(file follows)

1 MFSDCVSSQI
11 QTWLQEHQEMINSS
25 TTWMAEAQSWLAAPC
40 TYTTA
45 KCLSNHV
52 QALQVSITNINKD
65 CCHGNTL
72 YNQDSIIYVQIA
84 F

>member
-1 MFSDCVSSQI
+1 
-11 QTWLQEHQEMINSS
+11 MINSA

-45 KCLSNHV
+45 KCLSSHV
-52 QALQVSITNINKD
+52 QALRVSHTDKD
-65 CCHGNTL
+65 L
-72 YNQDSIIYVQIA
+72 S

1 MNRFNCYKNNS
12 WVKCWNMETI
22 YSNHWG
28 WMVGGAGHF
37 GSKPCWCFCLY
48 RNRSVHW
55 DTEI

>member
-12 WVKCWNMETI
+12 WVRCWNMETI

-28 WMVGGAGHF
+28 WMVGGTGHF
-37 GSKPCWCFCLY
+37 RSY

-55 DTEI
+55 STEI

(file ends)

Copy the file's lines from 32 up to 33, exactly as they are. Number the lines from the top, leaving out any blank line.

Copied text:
+12 WVRCWNMETI

-28 WMVGGAGHF